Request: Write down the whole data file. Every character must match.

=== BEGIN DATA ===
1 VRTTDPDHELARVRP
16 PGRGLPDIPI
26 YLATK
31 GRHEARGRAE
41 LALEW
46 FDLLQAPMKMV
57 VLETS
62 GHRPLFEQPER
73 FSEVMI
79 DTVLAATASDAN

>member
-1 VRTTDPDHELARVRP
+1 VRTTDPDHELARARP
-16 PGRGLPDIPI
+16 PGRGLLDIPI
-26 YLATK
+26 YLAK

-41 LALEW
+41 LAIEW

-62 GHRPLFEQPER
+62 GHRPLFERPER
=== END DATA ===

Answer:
1 VRTTDPDHELARVRP
16 PGRGLPDIPI
26 YLATK
31 GRHEARGRAE
41 LALEW
46 FDLLQAPMKMV
57 VLETS
62 GHRPLFEQPER
73 FSEVMI
79 DTVLAATASDAN

>member
-1 VRTTDPDHELARVRP
+1 VRTTDPDHELARARP
-16 PGRGLPDIPI
+16 PGRGLLDIPI
-26 YLATK
+26 YLAK

-41 LALEW
+41 LAIEW

-62 GHRPLFEQPER
+62 GHRPLFERPER